posted by srboisvert at 6:22 AM on May 8, 2009


Well, you could try to look at it from a philosophical or poetic point of view, too. I don't think you need to "buy" it to get some enjoyment out of it or find it interesting at some level.
posted by Marisa Stole the Precious Thing at 6:40 AM on May 8, 2009


More like Wu Wu, amirite?
posted by MrMoonPie at 7:11 AM on May 8, 2009 [1 favorite]


I've generally seen the various "mystic" elements of TCM as comparable to classical alchemy - very much 'backwards science' as described above, but also serving as a series of spiritual allegories and mental processes alongside the description of physical phenomena. With five element structure, it's centered around the concept of balance and equilibrium, both inner and outer; with alchemy it was about the concept of refinement and purification through processes of transformation to shed off the 'base' elements and ascend to a higher physical, mental and spiritual state. Looking back on either, you can see how the actual processes wobbled between "observe empirical data and try to form a prediction/deduction" and "make up a bunch of crazy shit about dragons and religious texts of the time".
posted by FatherDagon at 8:24 AM on May 8, 2009


We should bring back the Traditional European Medicine of bloodletting.
posted by the jam at 8:34 AM on May 8, 2009


"Want some of my fries?"

"I can't eat that, it has too much heat in it", she said. "I think I'm coming down with something."

I taste a french fry. They're awfully good. "What do you mean, too much heat?" I ask. "It's not hot."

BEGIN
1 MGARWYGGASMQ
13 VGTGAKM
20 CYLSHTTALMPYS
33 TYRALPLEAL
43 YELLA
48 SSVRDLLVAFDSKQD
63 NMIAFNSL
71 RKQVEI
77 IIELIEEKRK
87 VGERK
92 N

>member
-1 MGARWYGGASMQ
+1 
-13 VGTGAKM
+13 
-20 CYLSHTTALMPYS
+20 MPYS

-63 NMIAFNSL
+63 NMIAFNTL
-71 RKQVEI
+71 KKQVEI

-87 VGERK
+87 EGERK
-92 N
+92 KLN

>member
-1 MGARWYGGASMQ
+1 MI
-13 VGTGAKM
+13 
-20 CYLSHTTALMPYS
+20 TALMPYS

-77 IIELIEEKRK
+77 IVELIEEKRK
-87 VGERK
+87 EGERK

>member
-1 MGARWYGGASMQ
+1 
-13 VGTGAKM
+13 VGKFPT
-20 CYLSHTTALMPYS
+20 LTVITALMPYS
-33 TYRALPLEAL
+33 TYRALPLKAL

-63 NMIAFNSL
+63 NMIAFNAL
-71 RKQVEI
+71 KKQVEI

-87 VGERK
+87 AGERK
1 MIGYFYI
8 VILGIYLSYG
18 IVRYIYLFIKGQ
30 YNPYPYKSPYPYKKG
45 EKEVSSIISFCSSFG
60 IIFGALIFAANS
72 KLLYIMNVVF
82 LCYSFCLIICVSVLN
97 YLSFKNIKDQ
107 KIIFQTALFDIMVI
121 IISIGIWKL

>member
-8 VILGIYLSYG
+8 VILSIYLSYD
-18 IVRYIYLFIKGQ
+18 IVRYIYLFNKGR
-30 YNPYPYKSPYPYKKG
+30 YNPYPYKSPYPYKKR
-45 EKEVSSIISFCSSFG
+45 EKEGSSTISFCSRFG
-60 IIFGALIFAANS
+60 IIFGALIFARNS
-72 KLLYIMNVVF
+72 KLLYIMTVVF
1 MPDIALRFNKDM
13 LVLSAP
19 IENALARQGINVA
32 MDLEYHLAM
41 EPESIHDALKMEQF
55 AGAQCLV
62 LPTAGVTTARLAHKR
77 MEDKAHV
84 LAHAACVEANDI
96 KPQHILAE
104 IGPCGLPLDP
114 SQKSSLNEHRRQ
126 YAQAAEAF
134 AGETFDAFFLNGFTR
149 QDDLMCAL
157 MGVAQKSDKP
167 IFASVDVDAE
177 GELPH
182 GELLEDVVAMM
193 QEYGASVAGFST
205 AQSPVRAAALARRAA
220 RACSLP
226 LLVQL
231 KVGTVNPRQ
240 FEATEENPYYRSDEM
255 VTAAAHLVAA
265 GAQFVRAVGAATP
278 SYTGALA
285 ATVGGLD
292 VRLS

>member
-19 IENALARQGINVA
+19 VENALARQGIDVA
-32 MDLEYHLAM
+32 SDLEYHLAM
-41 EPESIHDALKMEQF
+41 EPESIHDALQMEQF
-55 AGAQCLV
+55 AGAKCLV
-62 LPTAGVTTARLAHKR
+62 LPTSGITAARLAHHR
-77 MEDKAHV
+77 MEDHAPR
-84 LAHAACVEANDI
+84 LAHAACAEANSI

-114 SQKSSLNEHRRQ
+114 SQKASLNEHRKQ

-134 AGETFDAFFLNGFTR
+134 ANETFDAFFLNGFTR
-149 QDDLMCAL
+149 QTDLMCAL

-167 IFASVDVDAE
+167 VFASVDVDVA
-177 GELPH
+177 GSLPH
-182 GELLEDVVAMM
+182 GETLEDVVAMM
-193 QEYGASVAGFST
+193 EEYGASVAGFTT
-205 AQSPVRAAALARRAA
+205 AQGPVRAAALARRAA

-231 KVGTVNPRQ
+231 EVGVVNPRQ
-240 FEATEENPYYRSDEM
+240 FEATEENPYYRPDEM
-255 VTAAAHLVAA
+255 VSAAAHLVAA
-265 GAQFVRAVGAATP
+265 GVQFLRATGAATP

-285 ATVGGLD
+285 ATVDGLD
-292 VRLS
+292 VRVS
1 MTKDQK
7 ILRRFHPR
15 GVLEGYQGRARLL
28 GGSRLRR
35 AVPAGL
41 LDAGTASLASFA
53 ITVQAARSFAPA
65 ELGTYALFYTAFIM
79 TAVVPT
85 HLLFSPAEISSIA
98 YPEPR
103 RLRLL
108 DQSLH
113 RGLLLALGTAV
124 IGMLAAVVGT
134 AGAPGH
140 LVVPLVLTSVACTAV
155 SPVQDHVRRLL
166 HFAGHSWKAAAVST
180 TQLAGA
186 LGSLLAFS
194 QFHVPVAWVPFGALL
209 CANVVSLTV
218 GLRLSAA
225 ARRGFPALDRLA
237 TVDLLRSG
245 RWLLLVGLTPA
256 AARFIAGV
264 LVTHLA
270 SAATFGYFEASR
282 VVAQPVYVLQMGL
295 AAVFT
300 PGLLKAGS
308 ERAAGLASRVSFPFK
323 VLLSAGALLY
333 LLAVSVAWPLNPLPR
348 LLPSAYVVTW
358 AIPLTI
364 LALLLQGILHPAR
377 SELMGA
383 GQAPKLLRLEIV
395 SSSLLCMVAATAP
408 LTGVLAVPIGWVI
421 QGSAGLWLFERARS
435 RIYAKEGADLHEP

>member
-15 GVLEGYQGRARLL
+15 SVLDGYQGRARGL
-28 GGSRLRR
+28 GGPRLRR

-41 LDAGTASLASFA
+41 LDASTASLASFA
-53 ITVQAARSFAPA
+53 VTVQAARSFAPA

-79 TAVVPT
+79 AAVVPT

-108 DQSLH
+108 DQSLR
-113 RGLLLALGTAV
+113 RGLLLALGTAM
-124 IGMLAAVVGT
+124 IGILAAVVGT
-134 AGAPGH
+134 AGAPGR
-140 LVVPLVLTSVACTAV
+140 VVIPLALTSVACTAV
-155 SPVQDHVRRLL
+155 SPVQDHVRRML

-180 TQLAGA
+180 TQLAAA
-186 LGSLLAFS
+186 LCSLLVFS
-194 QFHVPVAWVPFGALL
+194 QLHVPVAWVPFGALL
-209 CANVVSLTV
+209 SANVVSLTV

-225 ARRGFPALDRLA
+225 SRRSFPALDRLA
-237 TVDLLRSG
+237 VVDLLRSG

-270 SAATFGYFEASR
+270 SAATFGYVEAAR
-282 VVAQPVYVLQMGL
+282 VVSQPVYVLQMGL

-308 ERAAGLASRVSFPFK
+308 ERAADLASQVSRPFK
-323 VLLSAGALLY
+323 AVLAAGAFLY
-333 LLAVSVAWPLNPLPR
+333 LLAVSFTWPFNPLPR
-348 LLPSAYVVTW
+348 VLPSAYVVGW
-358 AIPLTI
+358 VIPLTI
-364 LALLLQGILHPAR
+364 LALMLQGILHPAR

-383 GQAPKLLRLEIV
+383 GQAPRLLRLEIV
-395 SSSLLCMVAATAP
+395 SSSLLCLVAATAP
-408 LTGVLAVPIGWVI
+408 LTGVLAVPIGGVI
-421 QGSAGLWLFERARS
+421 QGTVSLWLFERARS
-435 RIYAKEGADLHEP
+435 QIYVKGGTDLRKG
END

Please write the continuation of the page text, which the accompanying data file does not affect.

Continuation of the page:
My girlfriend looks at me sadly, in the way that you might look at a crippled puppy. She's highly intelligent, works in high tech, and was born in the United States, yet her Chinese immigrant parents immersed her so deeply in what appears to me as impenetratably self-reinforcing quackery that we've never been able to have a civil conversation on the topic.

I quickly change the subject, and we chat about work for a while. I finish off my burger and fries, she boxes up half her salad. As we get up, I notice my throat has gotten a little sore, but I decide to not mention it.
posted by argh at 10:40 AM on May 8, 2009 [2 favorites]


What I always found interesting was that, despite the "four elements" so frequently mentioned in your Wicca-and-related-buddies, you've got a five-pointed star. Even if you half-heartedly put "Spirit" or "Man" in as the fifth element, it completely screws up all of the directions associated with the elements.

Something OCD in me wants to say, "Wicca, either get serious about a fifth element or just lose one of the points on that star."
posted by adipocere at 11:07 AM on May 9, 2009


I had a similar point of view on that, adipocere. Then a friend of mine said she looked at it as, the top point of the pentagram is Spirit, the two points on the right - masculine - are the masculine elements of air and fire, and the two points on the left - feminine - are the feminine elements of water and earth.
posted by Marisa Stole the Precious Thing at 11:39 AM on May 9, 2009